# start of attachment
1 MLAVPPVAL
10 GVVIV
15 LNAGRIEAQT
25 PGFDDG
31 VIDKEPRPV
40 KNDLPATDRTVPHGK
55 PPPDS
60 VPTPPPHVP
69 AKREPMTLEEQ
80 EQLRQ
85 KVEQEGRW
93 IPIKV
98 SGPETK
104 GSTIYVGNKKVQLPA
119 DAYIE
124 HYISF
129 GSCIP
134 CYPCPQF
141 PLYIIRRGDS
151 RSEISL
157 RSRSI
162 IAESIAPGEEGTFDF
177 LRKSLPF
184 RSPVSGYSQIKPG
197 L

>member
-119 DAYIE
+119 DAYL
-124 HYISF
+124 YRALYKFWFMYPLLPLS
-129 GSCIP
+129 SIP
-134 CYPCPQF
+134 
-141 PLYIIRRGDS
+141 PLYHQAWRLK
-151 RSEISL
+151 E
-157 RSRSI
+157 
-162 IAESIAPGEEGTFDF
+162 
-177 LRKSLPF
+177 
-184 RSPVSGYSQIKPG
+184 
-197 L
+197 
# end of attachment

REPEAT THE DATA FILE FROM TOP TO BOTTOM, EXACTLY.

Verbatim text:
1 MLAVPPVAL
10 GVVIV
15 LNAGRIEAQT
25 PGFDDG
31 VIDKEPRPV
40 KNDLPATDRTVPHGK
55 PPPDS
60 VPTPPPHVP
69 AKREPMTLEEQ
80 EQLRQ
85 KVEQEGRW
93 IPIKV
98 SGPETK
104 GSTIYVGNKKVQLPA
119 DAYIE
124 HYISF
129 GSCIP
134 CYPCPQF
141 PLYIIRRGDS
151 RSEISL
157 RSRSI
162 IAESIAPGEEGTFDF
177 LRKSLPF
184 RSPVSGYSQIKPG
197 L

>member
-119 DAYIE
+119 DAYL
-124 HYISF
+124 YRALYKFWFMYPLLPLS
-129 GSCIP
+129 SIP
-134 CYPCPQF
+134 
-141 PLYIIRRGDS
+141 PLYHQAWRLK
-151 RSEISL
+151 E
-157 RSRSI
+157 
-162 IAESIAPGEEGTFDF
+162 
-177 LRKSLPF
+177 
-184 RSPVSGYSQIKPG
+184 
-197 L
+197 